Guest Post | Make Everyday A Scrapbooking Adventure | Shimelle Laine

I’m going to start this entire post with a bit of a risky statement: I love grammar. It’s a risk for two reasons. First, you may have just written off the rest of this entire post because it’s going to be roughly as exciting as a junior high English lesson. And second, if I make a single grammar mistake in this post, I’m going to look like a total idiot. But I’m going to go with it anyway: I love grammar.

I love grammar because something really small can make a big difference. Like how including or excluding a space between two words can totally change their meanings. For example, everyday means ordinary, commonplace and nothing special. Add that space and every day means the days themselves, like each and every day. So the big question: do we let every day be everyday?

Ali’s Week in the Life project is all about finding something far more exciting than everyday in every day of your week. I love this project and have documented a week each year since 2006. It makes you look at each day that week in detail and long after that particular week, you may find you want to include more of your day to day life in your scrapbooks. But, you know, without it feeling ordinary, commonplace or everyday at all.

There are so many ways you can make every day much more than everyday, but all I can really focus on is the scrapbooking aspect. I don’t just love grammar. I also love scrapbooking, and specifically how it can give back to your life. I love how scrapbooking can make every day a bit of an adventure. Not the type of adventure that requires sunscreen and bug spray and rock-climbing equipment, but the kind that puts a little something exciting in each and every day. So I turned on the camera at the table where I scrapbook and tried to put that into words and concrete ideas to share with you.

And I probably made some grammatical errors along the way.

Whether you’re scrapbooking your day to day life specifically for Week in the Life or for more general pages in your albums, I hope the scrapbooking adventure is something that’s still alive for you. There are plenty more ways to keep the fun in this hobby and I’d love for you to share your favourites. But more than anything, I’d love for each of us to remember that this hobby that we enjoy also gives a lot back to us, to our families and our friends. I’d love for us to be proud to say we are scrapbookers.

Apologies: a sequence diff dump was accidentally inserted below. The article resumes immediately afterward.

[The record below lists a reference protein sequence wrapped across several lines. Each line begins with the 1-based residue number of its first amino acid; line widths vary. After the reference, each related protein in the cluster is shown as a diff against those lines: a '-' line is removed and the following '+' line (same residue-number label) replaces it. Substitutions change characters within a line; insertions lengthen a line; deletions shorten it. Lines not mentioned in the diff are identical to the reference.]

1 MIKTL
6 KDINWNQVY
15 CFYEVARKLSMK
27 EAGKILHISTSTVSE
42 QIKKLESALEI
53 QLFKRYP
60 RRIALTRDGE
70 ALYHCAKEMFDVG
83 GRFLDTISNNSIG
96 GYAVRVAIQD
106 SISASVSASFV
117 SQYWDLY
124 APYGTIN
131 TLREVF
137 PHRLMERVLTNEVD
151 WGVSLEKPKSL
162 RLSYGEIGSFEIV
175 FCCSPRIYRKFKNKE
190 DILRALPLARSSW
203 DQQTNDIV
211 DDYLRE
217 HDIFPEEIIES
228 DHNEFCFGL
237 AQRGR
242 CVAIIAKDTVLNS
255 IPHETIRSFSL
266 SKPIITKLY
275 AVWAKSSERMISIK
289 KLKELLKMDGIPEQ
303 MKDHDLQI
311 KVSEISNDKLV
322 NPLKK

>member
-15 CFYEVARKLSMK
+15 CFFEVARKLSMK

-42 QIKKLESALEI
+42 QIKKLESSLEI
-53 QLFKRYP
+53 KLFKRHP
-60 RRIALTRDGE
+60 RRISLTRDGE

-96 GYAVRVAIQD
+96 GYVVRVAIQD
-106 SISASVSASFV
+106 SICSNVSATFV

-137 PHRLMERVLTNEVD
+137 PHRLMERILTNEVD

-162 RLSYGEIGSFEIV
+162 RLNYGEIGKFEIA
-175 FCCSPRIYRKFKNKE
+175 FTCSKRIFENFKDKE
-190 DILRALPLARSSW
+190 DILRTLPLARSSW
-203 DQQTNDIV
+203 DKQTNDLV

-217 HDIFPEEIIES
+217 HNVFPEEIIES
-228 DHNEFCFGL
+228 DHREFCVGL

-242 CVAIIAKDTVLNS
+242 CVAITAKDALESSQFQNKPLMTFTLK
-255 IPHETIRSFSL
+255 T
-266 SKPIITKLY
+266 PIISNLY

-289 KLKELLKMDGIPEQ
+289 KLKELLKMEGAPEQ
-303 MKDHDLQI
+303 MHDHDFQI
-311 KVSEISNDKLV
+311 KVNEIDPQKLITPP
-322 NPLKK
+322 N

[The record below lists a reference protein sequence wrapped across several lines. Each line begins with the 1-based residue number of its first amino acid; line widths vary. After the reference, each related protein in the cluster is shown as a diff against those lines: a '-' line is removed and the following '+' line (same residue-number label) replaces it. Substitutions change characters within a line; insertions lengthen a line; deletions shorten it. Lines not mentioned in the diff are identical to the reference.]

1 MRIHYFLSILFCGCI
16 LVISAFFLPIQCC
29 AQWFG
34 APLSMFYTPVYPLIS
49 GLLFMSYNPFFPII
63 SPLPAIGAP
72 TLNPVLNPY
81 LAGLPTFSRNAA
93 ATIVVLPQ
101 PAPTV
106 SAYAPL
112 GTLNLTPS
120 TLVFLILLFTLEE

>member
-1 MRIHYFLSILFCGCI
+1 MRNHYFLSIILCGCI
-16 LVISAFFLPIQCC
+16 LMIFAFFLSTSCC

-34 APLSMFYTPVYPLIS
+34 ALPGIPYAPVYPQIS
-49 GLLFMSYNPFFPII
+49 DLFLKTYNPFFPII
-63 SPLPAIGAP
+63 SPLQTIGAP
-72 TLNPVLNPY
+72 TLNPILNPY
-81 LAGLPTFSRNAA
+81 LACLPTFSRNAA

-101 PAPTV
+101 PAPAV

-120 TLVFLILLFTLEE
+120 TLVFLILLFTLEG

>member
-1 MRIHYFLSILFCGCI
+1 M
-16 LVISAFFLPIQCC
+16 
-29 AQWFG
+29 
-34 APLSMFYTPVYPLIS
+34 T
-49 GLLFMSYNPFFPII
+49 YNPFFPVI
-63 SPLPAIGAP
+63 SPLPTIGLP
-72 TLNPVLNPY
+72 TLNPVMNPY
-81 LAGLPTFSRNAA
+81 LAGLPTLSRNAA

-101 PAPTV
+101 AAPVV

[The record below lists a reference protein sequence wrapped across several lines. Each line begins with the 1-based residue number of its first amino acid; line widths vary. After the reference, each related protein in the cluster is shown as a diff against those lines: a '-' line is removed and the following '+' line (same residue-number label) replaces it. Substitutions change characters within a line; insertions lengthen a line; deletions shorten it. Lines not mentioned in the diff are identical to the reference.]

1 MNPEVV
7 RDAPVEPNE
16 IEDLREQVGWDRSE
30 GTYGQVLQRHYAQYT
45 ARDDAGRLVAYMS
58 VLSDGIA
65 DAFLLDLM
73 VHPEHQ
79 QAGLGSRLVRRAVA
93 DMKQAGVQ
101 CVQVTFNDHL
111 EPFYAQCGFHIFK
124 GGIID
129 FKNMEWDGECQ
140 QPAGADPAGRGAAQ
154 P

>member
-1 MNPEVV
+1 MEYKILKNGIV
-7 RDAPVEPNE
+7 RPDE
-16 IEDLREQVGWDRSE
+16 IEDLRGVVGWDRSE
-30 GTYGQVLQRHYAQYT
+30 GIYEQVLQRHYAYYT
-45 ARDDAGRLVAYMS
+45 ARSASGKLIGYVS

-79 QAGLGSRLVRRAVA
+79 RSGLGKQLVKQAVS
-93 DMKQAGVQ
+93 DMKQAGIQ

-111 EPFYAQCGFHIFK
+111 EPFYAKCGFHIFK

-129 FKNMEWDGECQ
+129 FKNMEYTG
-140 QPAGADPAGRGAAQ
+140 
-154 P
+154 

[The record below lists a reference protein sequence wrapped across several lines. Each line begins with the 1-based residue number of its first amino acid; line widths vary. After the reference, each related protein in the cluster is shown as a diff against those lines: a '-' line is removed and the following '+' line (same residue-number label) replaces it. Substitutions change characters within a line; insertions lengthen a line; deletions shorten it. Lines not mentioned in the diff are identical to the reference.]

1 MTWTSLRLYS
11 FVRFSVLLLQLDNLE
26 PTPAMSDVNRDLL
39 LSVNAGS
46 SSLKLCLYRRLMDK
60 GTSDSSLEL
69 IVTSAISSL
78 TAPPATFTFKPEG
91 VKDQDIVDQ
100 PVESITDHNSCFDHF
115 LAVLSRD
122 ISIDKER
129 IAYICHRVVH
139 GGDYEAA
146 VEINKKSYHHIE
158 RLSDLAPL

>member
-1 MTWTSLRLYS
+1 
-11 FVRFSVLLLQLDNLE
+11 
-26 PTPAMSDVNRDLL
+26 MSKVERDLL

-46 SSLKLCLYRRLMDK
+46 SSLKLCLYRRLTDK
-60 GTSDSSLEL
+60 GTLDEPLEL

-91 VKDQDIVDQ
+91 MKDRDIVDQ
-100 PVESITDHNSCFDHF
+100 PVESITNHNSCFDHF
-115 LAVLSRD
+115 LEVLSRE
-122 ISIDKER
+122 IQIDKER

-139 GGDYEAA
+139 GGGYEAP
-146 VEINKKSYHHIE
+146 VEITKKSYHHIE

Even though spellcheck doesn’t want to accept scrapbookers as grammatically correct.

Shimelle Laine was the first instructor to bring online classes to the scrapbooking community, and teaches a variety of classes throughout the year at her website,  She is a Garden Girl at Two Peas in a Bucket, designs for Jenni Bowlin Studio and served as an editor for the UK’s Scrapbook Inspirations books and magazines. You can read more of her work on her blog, Pretty Paper. True Stories.

Shimelle’s latest class, Explore, focuses on making every day a scrapbooking adventure. It starts Monday the 18th of July, but you can join at any time, and it’s designed so you can use it right alongside Week in the Life, should you wish. Sign up here.

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84 thoughts

  1. Melissa in SC says…

    Shimelle makes scrapbooking sound like something by Jane Austen. I love that.

    Reply 0 Replies
  2. Sarah youde says…

    Shimelle, I love your video. Thanks for the beautiful post.

    Reply 0 Replies
  3. Scrappy Sunday August: Week 1 — Paper Craft Planet Blog says…

    [...] bored. When I watched Shimelle Laine’s video on the Everyday Adventure (I found this on Ali Edwards’ blog), I was really motivated to break out of my bubble and start scrapping more than just my “to [...]

    Reply 0 Replies
  4. Di says…

    What a lovely and inspiring video. Thank you so much. My 15yo daughter was murdered (I do not say that to upset anyone) and so it is often difficult to scrap pictures of her with titles that often allude to the future. Now I can just scrapbook the "everyday" of her and it will be lovely. Once again, thanks so much for the inspiration.

    Reply 0 Replies